Editorial: Public order minister’s dangerous, undemocratic practices
The prosecution of intentions and the preemptive suppression of protests are impermissible in a democracy and lead one down dangerous paths.
The public admission by Citizen’s Protection Minister Olga Gerovasili that citizens are under surveillance is indicative of the deeply undemocratic menality of certain members of the government.
Either the minister has no cognizance of what she said or she is dangerous in the office that she occupies.
“Using the Prespa Agreement as a pretext various organised groups and certain individuals are inciting citizens to commit violent acts, and I base this on evidence because all this is being disseminated intensely on the internet,” she said.
“Many of these preemptive roundups of people over the last months, mainly in northern Greece, involve specific individuals, and they know why [this is happening]. They know what they are preparing to do. That is part of the job of Greek police,” the minister declared.
Someone should explain to the minister that surveillance and precautionary roundups due to the political activity or protests of citizens are unacceptable.
This constitutes a direct violation of the Constitution and appears to be occurring based on political orders simply because the protests are annoying the government.
However, if violence is not involved the condemnation of a policy or of political cadres is absolutely acceptable in a well-governed democratic state.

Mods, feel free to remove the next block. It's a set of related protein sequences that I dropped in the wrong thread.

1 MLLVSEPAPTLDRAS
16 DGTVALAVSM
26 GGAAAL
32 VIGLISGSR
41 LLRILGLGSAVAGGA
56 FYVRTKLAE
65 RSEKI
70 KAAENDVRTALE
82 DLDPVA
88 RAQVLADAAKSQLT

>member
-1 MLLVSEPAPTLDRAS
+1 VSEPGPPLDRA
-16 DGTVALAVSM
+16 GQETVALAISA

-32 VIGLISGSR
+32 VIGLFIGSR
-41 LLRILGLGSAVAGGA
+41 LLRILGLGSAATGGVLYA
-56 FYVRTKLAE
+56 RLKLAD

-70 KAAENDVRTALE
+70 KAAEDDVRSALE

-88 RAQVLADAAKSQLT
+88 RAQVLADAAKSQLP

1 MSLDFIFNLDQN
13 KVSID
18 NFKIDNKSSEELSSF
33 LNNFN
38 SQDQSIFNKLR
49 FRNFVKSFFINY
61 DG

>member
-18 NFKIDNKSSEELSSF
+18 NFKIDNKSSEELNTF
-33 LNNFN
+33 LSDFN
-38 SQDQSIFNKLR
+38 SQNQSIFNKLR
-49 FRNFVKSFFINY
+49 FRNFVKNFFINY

Unfortunately, the idea that whoever is not with us is against us is still prevalent among SYRIZA cadres. For them, this means that individuals are suspect and can be rounded up by police as a preemptive measure so that they will not be able to express their views.
Everyone knows that the social media feature a plethora of enraged, irrational, or even extreme views.
It is inconceivable for whoever expresses rage to automatically be treated as a suspect. This is all the more true because the minister is not at all annoyed by the extreme views being peddled by her part of the political spectrum.
When one reaches the point of criminalising political views and only those in the government camp have the right to express disapproval then something is wrong with our democracy.
Whether Ms Gerovasili and those who share her views like it or not, the prosecution of intentions and the preemptive suppression of protests are impermissible in a democracy and lead one down dangerous paths.